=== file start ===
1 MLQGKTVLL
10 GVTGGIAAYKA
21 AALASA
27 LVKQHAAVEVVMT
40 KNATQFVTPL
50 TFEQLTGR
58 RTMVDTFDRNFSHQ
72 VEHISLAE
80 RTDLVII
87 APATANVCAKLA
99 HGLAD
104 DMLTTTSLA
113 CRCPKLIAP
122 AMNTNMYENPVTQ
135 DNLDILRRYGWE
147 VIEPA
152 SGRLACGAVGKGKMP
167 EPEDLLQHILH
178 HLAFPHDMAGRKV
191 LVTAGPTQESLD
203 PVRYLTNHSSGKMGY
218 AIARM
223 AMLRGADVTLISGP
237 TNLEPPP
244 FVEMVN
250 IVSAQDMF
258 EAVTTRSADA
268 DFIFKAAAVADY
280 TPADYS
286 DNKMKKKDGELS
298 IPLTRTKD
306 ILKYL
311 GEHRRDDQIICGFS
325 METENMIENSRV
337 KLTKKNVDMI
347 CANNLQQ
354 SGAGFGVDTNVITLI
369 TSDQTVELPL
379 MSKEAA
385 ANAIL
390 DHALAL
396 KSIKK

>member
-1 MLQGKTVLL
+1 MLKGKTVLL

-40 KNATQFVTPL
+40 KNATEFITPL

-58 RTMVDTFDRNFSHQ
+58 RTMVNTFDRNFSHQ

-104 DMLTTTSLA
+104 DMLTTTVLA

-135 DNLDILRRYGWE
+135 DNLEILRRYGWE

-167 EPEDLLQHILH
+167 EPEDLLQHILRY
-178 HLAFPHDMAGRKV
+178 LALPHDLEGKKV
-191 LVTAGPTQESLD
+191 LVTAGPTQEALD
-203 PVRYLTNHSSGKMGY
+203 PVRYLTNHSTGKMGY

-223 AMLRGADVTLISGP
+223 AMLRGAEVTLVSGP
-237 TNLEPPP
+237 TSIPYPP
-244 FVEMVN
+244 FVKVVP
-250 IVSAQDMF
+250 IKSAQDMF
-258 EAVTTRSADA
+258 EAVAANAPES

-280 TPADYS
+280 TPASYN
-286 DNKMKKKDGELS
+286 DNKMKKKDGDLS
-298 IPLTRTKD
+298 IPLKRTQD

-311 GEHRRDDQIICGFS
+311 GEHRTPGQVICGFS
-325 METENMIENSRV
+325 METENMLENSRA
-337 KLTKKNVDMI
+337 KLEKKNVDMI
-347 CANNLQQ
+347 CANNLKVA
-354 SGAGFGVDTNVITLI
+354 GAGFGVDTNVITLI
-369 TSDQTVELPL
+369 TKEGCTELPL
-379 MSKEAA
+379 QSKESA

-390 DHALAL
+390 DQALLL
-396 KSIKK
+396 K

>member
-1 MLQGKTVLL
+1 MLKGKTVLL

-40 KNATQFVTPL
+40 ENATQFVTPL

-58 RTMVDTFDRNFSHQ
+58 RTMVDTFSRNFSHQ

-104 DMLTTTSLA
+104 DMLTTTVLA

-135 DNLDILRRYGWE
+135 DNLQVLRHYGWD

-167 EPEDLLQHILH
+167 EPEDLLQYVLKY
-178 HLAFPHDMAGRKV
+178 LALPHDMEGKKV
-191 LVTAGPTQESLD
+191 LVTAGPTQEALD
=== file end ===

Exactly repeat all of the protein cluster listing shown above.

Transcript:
1 MLQGKTVLL
10 GVTGGIAAYKA
21 AALASA
27 LVKQHAAVEVVMT
40 KNATQFVTPL
50 TFEQLTGR
58 RTMVDTFDRNFSHQ
72 VEHISLAE
80 RTDLVII
87 APATANVCAKLA
99 HGLAD
104 DMLTTTSLA
113 CRCPKLIAP
122 AMNTNMYENPVTQ
135 DNLDILRRYGWE
147 VIEPA
152 SGRLACGAVGKGKMP
167 EPEDLLQHILH
178 HLAFPHDMAGRKV
191 LVTAGPTQESLD
203 PVRYLTNHSSGKMGY
218 AIARM
223 AMLRGADVTLISGP
237 TNLEPPP
244 FVEMVN
250 IVSAQDMF
258 EAVTTRSADA
268 DFIFKAAAVADY
280 TPADYS
286 DNKMKKKDGELS
298 IPLTRTKD
306 ILKYL
311 GEHRRDDQIICGFS
325 METENMIENSRV
337 KLTKKNVDMI
347 CANNLQQ
354 SGAGFGVDTNVITLI
369 TSDQTVELPL
379 MSKEAA
385 ANAIL
390 DHALAL
396 KSIKK

>member
-1 MLQGKTVLL
+1 MLKGKTVLL

-40 KNATQFVTPL
+40 KNATEFITPL

-58 RTMVDTFDRNFSHQ
+58 RTMVNTFDRNFSHQ

-104 DMLTTTSLA
+104 DMLTTTVLA

-135 DNLDILRRYGWE
+135 DNLEILRRYGWE

-167 EPEDLLQHILH
+167 EPEDLLQHILRY
-178 HLAFPHDMAGRKV
+178 LALPHDLEGKKV
-191 LVTAGPTQESLD
+191 LVTAGPTQEALD
-203 PVRYLTNHSSGKMGY
+203 PVRYLTNHSTGKMGY

-223 AMLRGADVTLISGP
+223 AMLRGAEVTLVSGP
-237 TNLEPPP
+237 TSIPYPP
-244 FVEMVN
+244 FVKVVP
-250 IVSAQDMF
+250 IKSAQDMF
-258 EAVTTRSADA
+258 EAVAANAPES

-280 TPADYS
+280 TPASYN
-286 DNKMKKKDGELS
+286 DNKMKKKDGDLS
-298 IPLTRTKD
+298 IPLKRTQD

-311 GEHRRDDQIICGFS
+311 GEHRTPGQVICGFS
-325 METENMIENSRV
+325 METENMLENSRA
-337 KLTKKNVDMI
+337 KLEKKNVDMI
-347 CANNLQQ
+347 CANNLKVA
-354 SGAGFGVDTNVITLI
+354 GAGFGVDTNVITLI
-369 TSDQTVELPL
+369 TKEGCTELPL
-379 MSKEAA
+379 QSKESA

-390 DHALAL
+390 DQALLL
-396 KSIKK
+396 K

>member
-1 MLQGKTVLL
+1 MLKGKTVLL

-40 KNATQFVTPL
+40 ENATQFVTPL

-58 RTMVDTFDRNFSHQ
+58 RTMVDTFSRNFSHQ

-104 DMLTTTSLA
+104 DMLTTTVLA

-135 DNLDILRRYGWE
+135 DNLQVLRHYGWD

-167 EPEDLLQHILH
+167 EPEDLLQYVLKY
-178 HLAFPHDMAGRKV
+178 LALPHDMEGKKV
-191 LVTAGPTQESLD
+191 LVTAGPTQEALD